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Why is diffused light captured through V-shaped grooves?

  1. Dec 21, 2015 #1
    Hello, we routed V-shaped grooves in an acrylic panel using a CNC milling machine and placed the panel in front of my window, with no direct light hitting it.

    The pictures below show two cases, in the top picture, the grooves are facing the window and on the bottom one the grooves are facing us. Note that when the grooves are facing us, the diffused light seems to have been captured.

    I cannot explain how this is happening but would like to use this technique to harvest light in a building similarly to this old technique called "Prismatic Glass": http://files.umwblogs.org/blogs.dir/7608/files/glass/prismatic.pdf

    How is the diffused light captured or redirected since it has no clear direction unlike direct light? How can you explain the differences in luminescence in the two picture below under diffused light?

    Smooth_Facing_Us.jpg Smooth_Facing_Out.jpg
     
  2. jcsd
  3. Dec 22, 2015 #2

    blue_leaf77

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    Why had you specified the light involved in this observation to be diffused, i.e. why not just "light"?
    I think it's just a matter of which orientation bends light more away from your camera's line of sight than the other one.
     

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  4. Dec 22, 2015 #3
    Thank you @blue_leaf77 I specified 'diffused light' as the sky was overcast and was not sure if the direction of the light rays are relevant since the light would have been scattered? Which formula did you use for the diagram? I would love to be able to predict the orientation for the refraction of light.
     
  5. Dec 22, 2015 #4

    sophiecentaur

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    There are two parts to the scene outside.The top bit is light and the bottom bit is dark (the ground). More light from the sky is being directed in your direction for one set of faces and more light from the ground through the other set. The fact that the light is diffuse just means that it is fairly uniform, coming from the sky over a wide range of angles. The 'ground' portion of the scene is not so uniform and that shows itself in the difference in brightness from side to side on the dark bands.
    Could you give a photo or diagram of the profile of the sheet? It looks like a set of horizontal prisms.
     
  6. Dec 22, 2015 #5
    Hello @sophiecentaur thank you very much for your reply. The grooves are 45 degrees inwards. Please see diagram below.
    upload_2015-12-22_18-44-43.png
     
  7. Dec 22, 2015 #6

    blue_leaf77

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    Actually I didn't really do any calculations in drawing that schematic, I simply made use of Snell's law for refraction to decide which direction the refracted ray should bend to.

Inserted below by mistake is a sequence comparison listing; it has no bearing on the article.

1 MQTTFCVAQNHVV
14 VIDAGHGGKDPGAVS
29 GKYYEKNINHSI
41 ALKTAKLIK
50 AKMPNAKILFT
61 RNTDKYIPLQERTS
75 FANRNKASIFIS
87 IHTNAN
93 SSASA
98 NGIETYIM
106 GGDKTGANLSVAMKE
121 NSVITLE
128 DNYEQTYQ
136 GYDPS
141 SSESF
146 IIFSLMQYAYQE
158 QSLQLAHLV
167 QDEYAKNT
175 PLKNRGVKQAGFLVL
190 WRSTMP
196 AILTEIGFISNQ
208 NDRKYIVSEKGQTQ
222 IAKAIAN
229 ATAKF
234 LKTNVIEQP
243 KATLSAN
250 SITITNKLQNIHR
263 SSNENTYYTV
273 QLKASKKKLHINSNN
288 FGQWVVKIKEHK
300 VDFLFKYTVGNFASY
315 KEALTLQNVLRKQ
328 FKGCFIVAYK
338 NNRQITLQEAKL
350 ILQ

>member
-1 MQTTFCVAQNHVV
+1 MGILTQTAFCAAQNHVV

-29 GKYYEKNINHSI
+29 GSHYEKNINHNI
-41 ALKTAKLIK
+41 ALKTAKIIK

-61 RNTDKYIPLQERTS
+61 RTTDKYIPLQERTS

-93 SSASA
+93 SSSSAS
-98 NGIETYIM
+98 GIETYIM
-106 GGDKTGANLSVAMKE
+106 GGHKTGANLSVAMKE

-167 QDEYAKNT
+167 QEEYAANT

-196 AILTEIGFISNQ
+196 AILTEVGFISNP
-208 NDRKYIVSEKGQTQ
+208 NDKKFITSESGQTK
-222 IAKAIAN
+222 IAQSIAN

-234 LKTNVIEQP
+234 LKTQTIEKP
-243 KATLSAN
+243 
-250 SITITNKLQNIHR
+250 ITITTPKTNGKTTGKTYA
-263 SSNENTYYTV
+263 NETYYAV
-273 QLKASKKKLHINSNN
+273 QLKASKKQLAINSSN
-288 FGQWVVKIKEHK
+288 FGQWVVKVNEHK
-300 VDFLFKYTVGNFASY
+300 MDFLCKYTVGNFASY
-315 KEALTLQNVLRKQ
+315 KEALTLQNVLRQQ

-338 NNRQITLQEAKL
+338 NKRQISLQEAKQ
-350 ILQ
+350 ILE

8. Dec 22, 2015 #7

    sophiecentaur

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    Thanks for that. I should say that light coming from below the horizontal is hitting. the upward facing surfaces and going almost straight through and being reflected (externally) off the outside of the downward facing surfaces. So you see light from the ground in the downward facing surfaces. Light that's arriving from a roughly horizontal direction will be totally internally reflected on the insides of the wedges and deflected right upwards at around 45° or downwards at around 45°. (Your photo doesn't show this because of the direction of the shot). Light arriving from the sky will be passing through the upward facing surfaces and reflected on the downward facing surfaces.
    That argument more or less explains your picture. (I hope)
    If you want to achieve what the 'prismatic glass' system uses then your V shapes would need to be asymmetrical (the rough picture in the link shows this - if you are expecting to find it). Afaics, light from above the horizontal will pass through the back flat side, hit the backs of the steeper sides (facing downwards) and be reflected in a horizontal direction, into the room. You could experiment with your panels and a laser pointer to see where rays actually go when passing through. If you have a machining facility, you could try a few different prism shapes on a small scale. The faces will need to be pretty well polished.
    Plastic may not be a suitable as glass because of its lower refractive index. The system in the link will reflect light (internally and off the downward faces).
     
  9. Dec 22, 2015 #8

    sophiecentaur

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    Ahh well - it's Total Internal Reflections that's probably involved here.
     
  10. Dec 22, 2015 #9

    blue_leaf77

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    In which way can TIR be involved in this arrangement? Could you possibly mean in the left picture, there might be some rays which undergo TIR at the second interface?
     
  11. Dec 22, 2015 #10

    sophiecentaur

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    I don't think you are viewing from an angle where TIR could be occurring. The Critical angle for plastics is higher than for glass. It wouldn't be hard for you to draw some prism sections and do a 'ray trace', using snells law and the critical angle to see what will happen for a range of rays. Otoh, a real life model could be interesting. If you start with an isosceles triangle and then shave off the back section so it's at a different angle, you could have fun. Actually,you may find there's a suitable simulation somewhere on the net.
    BTW, This is a very interesting project and it could solve your lighting problem.
     
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